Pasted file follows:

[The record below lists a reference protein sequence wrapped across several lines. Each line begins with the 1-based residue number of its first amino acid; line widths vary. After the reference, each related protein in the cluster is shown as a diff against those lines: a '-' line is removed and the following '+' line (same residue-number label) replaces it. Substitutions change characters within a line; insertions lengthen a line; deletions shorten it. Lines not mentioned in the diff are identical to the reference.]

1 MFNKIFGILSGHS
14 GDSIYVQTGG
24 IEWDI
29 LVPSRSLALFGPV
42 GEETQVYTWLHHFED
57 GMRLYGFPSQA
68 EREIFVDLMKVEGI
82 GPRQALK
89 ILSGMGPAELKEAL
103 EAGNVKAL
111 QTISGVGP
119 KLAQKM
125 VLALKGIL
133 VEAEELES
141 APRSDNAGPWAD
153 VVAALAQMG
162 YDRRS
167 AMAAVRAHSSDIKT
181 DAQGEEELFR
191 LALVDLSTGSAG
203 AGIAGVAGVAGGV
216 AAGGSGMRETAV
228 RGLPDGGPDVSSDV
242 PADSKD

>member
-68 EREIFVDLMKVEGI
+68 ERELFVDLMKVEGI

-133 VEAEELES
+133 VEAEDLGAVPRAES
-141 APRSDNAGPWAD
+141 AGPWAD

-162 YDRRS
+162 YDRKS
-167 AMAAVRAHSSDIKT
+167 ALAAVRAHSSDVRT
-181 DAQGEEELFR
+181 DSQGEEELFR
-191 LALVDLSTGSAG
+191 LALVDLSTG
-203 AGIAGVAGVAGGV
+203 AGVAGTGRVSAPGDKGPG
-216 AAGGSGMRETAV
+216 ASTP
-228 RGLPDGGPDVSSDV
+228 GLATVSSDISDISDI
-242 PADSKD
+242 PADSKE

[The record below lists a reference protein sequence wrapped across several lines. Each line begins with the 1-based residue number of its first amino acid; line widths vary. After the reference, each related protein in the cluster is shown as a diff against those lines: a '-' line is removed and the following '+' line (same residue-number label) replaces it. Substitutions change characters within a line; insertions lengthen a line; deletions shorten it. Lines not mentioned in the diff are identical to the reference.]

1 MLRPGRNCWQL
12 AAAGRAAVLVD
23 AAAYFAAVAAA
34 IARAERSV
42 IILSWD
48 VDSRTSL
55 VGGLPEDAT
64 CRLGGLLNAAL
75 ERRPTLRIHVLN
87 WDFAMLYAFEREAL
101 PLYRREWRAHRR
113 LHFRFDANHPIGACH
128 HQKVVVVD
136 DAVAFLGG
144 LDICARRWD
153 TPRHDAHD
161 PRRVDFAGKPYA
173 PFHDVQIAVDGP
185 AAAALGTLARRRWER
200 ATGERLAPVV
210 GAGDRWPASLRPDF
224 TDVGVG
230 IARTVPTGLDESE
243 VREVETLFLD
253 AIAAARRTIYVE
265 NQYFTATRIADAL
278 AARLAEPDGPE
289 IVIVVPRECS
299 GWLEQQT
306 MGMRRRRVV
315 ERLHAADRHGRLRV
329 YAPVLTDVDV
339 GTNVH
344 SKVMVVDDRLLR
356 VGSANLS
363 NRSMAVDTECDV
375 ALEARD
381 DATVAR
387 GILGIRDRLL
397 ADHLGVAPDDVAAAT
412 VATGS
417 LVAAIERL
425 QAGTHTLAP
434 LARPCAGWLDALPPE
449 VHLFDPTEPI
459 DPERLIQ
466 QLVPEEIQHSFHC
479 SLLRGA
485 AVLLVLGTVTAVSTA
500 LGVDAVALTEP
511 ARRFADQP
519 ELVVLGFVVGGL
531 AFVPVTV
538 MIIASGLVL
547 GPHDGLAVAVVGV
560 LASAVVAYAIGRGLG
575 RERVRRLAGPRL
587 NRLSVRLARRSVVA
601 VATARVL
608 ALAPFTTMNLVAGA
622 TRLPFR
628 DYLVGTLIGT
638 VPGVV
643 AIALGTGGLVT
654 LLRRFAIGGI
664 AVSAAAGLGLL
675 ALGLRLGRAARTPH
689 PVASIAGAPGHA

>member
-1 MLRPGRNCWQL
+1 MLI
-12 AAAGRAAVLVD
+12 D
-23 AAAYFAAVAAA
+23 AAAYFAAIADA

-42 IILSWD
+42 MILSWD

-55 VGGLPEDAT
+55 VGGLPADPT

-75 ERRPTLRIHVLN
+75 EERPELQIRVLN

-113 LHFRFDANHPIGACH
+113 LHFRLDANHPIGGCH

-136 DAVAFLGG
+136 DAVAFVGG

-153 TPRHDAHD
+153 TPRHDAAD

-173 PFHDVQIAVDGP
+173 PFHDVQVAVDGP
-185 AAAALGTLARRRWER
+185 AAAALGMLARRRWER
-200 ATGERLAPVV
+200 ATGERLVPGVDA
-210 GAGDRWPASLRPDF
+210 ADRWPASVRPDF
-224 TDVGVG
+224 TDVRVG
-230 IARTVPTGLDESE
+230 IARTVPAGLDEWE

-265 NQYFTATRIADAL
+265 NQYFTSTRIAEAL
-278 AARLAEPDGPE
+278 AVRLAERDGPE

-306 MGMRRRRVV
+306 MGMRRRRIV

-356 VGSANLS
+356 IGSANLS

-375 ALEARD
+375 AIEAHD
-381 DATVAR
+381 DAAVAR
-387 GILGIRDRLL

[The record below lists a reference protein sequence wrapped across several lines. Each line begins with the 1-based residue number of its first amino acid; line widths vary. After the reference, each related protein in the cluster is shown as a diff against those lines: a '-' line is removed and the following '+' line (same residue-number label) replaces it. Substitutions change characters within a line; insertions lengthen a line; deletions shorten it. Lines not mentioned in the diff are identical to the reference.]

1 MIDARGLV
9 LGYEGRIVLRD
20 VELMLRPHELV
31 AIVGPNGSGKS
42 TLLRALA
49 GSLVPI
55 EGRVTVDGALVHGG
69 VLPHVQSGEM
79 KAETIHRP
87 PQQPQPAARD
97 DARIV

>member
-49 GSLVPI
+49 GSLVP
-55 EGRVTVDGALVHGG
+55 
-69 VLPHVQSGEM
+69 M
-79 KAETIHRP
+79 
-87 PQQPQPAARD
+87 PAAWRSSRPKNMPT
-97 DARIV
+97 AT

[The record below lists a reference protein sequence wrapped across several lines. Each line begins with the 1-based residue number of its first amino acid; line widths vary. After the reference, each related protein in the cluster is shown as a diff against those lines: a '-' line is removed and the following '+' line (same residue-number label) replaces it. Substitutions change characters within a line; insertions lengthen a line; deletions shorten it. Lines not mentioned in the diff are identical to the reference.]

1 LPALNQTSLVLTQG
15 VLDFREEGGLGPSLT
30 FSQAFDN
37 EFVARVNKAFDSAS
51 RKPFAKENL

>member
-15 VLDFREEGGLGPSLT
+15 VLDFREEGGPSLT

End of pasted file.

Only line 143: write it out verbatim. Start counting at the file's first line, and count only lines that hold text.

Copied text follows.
-210 GAGDRWPASLRPDF